The Palouse Land Trust grew out of an appreciation for our landscape and the central role it plays in making our communities more vibrant places to live.  Working with schools, youth organizations, outdoor activities groups, and committed community members, we are advancing the goal of connecting more people with the land in new, creative, and meaningful ways. 

Together, with your support, we are creating a stronger, healthier, more vibrant community through local land conservation.

conserving iconic landscapes

Studies have shown that our high quality of life here on the Palouse is derived from our stunning scenery, access to outdoor recreational opportunities, and our deep connection with the land.  There are certain landscapes and landmarks that are cherished by our community, anchor our sense of place, and are a major draw for regional tourism. 

In a 2009 study, residents were asked to identify meaningful places on the Palouse.  They took into account personal attachment, scenic views, and opportunities for outdoor recreation.  When those places were mapped and overlaid with significant ecological systems, five major "meaningful" landforms were identified: Moscow Mountain, Tomer Butte, Paradise Ridge, Kamiak Butte, and Steptoe Butte.  While there is some limited public land on Kamiak and Steptoe Buttes, the majority of the land making up these iconic landmarks is privately held. 

Many families owning land on these special places understand their significance and want to protect these iconic landmarks for future generations.  Support from people like you helps these families permanently conserve land that will provide enduring social, economic, and environmental benefits to our communities.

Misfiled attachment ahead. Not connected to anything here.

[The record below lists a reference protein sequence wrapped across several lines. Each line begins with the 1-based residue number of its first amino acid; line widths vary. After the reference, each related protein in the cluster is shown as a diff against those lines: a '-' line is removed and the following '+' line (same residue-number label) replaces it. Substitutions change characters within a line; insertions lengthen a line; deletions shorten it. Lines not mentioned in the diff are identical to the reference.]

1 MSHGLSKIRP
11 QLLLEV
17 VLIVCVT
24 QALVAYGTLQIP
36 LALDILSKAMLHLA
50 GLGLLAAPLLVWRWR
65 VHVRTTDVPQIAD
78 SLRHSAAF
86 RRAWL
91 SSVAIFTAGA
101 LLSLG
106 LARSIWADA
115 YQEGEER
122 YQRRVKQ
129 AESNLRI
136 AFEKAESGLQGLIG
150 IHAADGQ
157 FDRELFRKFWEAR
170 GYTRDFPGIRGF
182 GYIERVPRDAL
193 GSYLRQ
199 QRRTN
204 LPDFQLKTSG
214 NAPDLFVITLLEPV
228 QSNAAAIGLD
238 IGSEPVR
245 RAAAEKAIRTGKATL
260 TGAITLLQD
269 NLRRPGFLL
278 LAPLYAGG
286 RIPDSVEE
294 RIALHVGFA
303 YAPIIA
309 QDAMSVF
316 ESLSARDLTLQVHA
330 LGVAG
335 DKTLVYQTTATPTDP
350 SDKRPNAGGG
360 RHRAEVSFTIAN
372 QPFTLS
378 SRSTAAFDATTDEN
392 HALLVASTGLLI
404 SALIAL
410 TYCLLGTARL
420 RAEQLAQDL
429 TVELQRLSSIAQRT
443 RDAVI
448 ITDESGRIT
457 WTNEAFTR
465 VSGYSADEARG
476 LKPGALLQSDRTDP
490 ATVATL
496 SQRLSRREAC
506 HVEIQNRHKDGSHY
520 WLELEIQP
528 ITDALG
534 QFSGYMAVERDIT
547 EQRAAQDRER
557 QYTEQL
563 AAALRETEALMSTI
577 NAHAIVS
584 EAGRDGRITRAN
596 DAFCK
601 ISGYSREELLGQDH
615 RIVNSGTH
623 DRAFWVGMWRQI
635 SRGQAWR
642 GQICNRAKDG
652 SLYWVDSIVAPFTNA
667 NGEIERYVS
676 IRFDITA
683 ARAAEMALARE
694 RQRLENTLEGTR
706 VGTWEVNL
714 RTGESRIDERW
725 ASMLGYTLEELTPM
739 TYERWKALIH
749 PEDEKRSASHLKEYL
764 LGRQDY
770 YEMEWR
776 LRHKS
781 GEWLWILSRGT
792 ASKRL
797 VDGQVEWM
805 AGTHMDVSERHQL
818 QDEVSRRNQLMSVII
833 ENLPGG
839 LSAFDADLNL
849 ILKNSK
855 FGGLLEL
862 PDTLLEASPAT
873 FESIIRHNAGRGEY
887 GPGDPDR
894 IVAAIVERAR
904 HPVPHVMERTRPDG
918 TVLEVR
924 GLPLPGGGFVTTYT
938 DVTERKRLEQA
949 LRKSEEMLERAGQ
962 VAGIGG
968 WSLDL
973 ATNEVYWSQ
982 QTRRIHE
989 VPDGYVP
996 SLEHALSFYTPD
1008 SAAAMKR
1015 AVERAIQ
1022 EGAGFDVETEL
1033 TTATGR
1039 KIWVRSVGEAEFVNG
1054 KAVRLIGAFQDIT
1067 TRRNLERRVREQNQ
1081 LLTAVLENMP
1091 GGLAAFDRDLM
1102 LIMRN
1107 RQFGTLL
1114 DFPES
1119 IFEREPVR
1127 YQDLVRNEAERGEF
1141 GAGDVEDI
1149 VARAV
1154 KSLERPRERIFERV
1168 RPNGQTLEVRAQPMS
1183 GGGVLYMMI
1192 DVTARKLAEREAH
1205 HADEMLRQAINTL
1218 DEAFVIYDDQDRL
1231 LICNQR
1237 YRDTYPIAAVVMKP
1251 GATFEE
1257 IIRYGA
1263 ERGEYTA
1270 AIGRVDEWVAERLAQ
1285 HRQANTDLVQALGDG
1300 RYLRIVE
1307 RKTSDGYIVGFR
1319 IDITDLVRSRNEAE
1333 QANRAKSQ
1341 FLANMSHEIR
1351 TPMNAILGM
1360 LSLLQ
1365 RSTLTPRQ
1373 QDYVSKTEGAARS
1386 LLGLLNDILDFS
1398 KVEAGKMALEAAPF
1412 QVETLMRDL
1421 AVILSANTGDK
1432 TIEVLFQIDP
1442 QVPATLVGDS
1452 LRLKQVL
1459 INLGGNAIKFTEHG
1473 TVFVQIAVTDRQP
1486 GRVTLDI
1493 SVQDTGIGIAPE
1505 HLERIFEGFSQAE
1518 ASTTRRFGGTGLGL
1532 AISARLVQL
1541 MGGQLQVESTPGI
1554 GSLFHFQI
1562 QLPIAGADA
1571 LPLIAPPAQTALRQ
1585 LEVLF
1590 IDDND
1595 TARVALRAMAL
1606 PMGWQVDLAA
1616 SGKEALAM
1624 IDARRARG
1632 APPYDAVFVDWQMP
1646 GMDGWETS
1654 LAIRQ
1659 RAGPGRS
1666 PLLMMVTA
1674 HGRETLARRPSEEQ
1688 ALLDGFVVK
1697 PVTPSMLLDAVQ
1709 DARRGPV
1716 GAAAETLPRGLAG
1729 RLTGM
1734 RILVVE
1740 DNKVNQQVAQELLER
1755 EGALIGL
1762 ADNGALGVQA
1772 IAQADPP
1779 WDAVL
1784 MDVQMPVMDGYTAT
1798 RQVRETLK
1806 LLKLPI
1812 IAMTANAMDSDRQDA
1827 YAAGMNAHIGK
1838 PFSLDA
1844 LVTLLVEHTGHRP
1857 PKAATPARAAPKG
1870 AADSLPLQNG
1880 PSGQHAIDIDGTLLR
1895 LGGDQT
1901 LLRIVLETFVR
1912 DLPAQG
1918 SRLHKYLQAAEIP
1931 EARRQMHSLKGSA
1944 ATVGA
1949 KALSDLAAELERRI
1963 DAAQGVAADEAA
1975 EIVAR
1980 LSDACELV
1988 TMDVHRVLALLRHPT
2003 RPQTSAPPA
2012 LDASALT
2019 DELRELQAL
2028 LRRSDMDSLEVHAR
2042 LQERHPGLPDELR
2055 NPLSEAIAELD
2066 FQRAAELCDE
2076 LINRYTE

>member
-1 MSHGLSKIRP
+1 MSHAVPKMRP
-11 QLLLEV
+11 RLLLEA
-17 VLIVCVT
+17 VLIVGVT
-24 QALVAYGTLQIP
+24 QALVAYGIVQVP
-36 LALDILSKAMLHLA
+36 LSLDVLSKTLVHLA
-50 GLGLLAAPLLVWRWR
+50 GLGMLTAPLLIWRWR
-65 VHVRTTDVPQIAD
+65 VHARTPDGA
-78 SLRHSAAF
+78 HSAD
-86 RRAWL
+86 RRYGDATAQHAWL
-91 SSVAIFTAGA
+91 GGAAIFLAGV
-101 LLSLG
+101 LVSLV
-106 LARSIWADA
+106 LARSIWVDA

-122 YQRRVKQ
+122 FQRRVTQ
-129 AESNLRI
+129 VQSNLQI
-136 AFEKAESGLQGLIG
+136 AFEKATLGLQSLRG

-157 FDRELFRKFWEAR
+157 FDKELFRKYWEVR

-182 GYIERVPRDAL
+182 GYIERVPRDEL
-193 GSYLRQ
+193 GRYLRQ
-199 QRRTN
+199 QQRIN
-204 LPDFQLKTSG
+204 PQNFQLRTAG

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expanding access to the outdoors

Our connection to the land has the power to heal and foster great things within us, and access to the outdoors has been shown to be critical in maintaining the health of our communities. 

Because much of the land on the Palouse is privately owned, we often hear that people don't know where they can go for outdoor recreation.  The areas currently open to hiking and biking have seen huge increases in visitation over the past few years.  Our Idler's Rest Nature Preserve receives approximately 8,000 visitors per year.  The trail network on Moscow Mountain is one of the better trail systems in the northwest and parking areas are often overflowing year-round.  From mountain bikers to hikers to horseback riders, we have heard a clear message: there is a need for more public natural areas close to town.

Our conservation work is voluntary in nature, so our public access projects are all a result of a landowner's specific desire to allow public access.  (Not all conservation easement projects allow for public access.)

But it's not enough just to open up new spaces - we want to ensure that sites can accommodate people of many abilities, backgrounds, interests, and ages.  We work with volunteers, local scouts, schools, and community groups to improve trails and habitat and create a positive experience for people visiting these special places.